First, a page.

Eye For Film >> Movies >> Robot Chicken Star Wars Episode III (2010) Film Review
Return Of The Jedi certainly had – and still has - its fan(boy)-base, thanks largely to a bikini-clad slave girl Leia, a full-fighting Boba Fett and the first appearance in person by the evil Emperor, but even at the time of the film's 1983 release, there were some who observed how lazily it revisited the structure and scenes of the first 1977 Star Wars film (subsequently retitled Episode IV - A New Hope). Hence the first act unfolds on Tatooine, with Jabba's lair essentially reprising the cantina bar scene - and the film ends with the destruction of a 'second' Death Star.
Something similar might be said of Robot Chicken: Star Wars – Episode III, which both exploits and suffers from its own, now well-established, brand status. On the one hand, this third Star Wars-focused television special gives fans of the stop-motion comedy sketch show Robot Chicken more of what they want – indeed a whole lot more, given that it is more than half an hour longer than the previous Star Wars specials, which are themselves over twice the length of the regular 11-minute Robot Chicken spots. On the other hand, you can have too much of a good thing and a lot here just feels like tired retreads of gags from the previous episodes.
For example, the sight of a newly-suited Darth Vader breaking into some cool disco moves is funny, not to mention a feat of extraordinary animation – but didn't Lobot already do disco in the original Robot Chicken: Star Wars? And haven't we seen Darth Vader break-dancing in Robot Chicken: Star Wars Episode II? Breckin Meyer's improvised take on Boba Fett as a self-absorbed, fantasist ass-hole, though hilarious the first two times round, has long since lost its novelty. Obscure character Prune Face gets his own high-octane action trailer – but the equally marginalised Bossk had a rather similar action trailer in Episode II. Luke and Ben taking an ungainly sand crawler out for a gravity-defying joy-ride would be funnier had we not already seen stormtroopers do the same in an ATAT in the previous episode.
As Emperor Palpatine (voiced by Family Guy's Seth MacFarlane) is thrown by Vader down a chasm in the second Death Star and plummets to his eventual death, the memories of his life (and of the two Star Wars trilogies) that flash before his eyes form and frame all the skits in Robot Chicken: Star War Episode III – yet the Emperor's voice-over often provides a revealing commentary on the poverty of the jokes.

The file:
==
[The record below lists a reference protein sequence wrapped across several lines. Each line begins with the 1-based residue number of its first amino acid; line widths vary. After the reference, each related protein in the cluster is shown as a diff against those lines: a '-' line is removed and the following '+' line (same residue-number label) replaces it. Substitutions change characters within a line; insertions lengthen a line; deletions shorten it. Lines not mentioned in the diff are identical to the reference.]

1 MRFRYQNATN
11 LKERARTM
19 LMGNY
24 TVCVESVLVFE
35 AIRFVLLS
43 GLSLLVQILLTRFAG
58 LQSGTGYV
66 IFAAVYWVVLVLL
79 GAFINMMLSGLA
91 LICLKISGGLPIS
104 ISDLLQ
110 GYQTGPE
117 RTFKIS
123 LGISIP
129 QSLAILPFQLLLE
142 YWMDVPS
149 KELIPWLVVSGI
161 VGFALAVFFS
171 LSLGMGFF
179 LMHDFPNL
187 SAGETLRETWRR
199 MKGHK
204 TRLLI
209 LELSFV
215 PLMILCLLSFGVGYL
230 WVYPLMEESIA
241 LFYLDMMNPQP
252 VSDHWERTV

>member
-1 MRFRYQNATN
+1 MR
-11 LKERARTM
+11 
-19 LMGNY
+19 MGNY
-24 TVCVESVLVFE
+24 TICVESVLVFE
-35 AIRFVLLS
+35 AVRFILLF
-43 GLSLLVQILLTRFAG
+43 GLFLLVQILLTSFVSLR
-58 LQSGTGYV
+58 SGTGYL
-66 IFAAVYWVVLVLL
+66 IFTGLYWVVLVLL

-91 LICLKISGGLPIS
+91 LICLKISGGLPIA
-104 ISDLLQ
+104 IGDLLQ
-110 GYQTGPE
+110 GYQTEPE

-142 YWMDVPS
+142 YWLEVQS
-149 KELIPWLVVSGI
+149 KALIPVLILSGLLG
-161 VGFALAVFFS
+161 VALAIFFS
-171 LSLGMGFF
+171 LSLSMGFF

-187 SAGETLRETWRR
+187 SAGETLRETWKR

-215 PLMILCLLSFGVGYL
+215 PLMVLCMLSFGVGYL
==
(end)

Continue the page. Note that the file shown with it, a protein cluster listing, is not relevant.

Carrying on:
Puzzled by images of a sleeping stormtrooper, Palpatine asks: "Are we doing my story or are we doing some random, pointless -". Interrupted by the sound of the stormtrooper loudly farting, Palpatine says with grim resignation, "Ah, welcome to Robot Chicken." Later, during a horrifically unfunny pastiche of The Dukes Of Hazzard, Palpatine comments: "You know what, there's no need to drag this out, the payoff's pretty weak." If this is the best that the writers can do, perhaps they should take Palpatine's advice and, as he puts it, "take a break, come back fresh". This is the same error of judgement also made by Family Guy's third Star Wars parody It's A Trap (2010): the belief that, by openly acknowledging failings, you somehow magically make them go away. Severe editing might have been a better solution for this hit-and-miss affair.
There certainly are some hits here. That farting stormtrooper, incongruously named Gary, has been resurrected from a brief appearance in Robot Chicken: Star Wars Episode II and is here elevated into the Rosencrantz and Guildenstern (all rolled into one) of the Star Wars universe. This jovial footsoldier (voiced by Donald Glover) is always on the margins yet somehow inadvertently has a dramatic effect on the saga's main events, accidentally burning Owen and Beru Lars to death along with their Tatooine farmstead, and later clumsily sparking the Ewok rebellion against the forces of Empire.
Equally good is a lengthy skit, played for full pathos and therefore all the funnier, in which we witness the Wompa abjectly struggling to get on with his daily business without the arm that Luke had cut off in the ice cave on Hoth. Too many other skits, however, like the one in which long-necked Yarael Poof whines that the other members of the Jedi Council treat him like a doormat, stretch their half-baked ideas out far too long and then fail to find a decent punchline.
The quality of the animation, at least, remains stellar – but judging by this overlong, underwhelming episode, the time has come for series creators Seth Green and Matt Senreich to put their Star Wars toys away.Reviewed on: 12 Jul 2011